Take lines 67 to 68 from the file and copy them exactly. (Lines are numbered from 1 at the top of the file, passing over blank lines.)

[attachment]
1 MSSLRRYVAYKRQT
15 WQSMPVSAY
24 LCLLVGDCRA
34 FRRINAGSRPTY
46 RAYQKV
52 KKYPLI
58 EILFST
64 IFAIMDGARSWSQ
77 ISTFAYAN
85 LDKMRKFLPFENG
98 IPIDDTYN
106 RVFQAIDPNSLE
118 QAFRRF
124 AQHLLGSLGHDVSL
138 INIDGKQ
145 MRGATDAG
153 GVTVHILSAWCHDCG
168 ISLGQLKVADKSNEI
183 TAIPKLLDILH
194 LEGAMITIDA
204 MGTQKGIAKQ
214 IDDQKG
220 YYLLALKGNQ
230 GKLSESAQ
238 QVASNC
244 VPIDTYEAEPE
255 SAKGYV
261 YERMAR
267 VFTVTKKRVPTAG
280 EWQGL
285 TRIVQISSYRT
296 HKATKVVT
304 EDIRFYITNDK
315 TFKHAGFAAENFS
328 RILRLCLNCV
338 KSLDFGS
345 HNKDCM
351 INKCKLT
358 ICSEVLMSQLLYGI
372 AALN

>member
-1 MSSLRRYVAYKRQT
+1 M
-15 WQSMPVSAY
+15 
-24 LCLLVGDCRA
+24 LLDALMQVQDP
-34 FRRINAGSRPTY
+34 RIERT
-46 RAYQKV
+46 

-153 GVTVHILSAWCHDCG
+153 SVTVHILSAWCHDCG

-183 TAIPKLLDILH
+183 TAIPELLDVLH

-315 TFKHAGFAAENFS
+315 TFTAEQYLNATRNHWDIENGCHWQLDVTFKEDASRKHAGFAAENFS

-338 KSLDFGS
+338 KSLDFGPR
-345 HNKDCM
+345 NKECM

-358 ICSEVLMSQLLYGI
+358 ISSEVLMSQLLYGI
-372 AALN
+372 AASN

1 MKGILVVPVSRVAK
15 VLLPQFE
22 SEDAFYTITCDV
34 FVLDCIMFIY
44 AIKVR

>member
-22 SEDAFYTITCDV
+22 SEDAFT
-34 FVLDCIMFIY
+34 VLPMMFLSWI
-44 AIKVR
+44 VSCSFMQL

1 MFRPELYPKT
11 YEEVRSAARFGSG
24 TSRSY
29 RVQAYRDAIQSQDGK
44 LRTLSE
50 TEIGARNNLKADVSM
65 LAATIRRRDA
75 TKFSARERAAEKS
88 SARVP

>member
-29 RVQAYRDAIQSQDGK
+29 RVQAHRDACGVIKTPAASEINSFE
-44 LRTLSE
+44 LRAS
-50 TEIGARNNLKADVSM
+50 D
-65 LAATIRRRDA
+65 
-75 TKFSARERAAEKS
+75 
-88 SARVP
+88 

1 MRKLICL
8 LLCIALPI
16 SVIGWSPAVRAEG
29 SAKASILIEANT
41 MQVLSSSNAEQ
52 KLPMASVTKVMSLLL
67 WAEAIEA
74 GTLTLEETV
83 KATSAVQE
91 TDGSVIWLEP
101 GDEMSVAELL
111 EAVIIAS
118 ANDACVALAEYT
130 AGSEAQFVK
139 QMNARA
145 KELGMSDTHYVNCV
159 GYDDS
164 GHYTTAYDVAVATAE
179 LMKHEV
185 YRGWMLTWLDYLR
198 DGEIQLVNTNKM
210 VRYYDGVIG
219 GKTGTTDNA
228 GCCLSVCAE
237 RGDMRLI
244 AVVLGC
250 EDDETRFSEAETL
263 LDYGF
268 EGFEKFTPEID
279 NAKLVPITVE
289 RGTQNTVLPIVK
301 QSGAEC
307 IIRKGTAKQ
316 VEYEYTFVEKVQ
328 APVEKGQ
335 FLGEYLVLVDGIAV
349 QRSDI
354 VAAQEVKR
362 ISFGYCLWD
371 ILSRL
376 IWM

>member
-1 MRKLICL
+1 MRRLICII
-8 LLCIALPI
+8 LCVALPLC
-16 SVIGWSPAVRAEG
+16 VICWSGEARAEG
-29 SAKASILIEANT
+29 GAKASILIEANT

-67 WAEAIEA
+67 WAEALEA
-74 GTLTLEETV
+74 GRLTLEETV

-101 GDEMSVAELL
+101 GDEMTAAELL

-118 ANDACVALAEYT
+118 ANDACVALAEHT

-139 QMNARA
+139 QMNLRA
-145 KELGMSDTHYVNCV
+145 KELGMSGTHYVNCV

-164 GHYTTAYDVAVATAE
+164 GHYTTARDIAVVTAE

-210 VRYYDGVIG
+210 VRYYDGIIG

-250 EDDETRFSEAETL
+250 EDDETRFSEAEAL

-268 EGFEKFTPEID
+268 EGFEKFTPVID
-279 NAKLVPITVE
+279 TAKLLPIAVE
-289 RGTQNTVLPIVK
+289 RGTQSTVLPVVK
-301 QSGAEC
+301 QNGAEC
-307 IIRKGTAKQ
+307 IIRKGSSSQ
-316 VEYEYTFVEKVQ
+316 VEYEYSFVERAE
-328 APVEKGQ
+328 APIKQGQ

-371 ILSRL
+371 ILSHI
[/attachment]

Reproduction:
15 VLLPQFE
22 SEDAFYTITCDV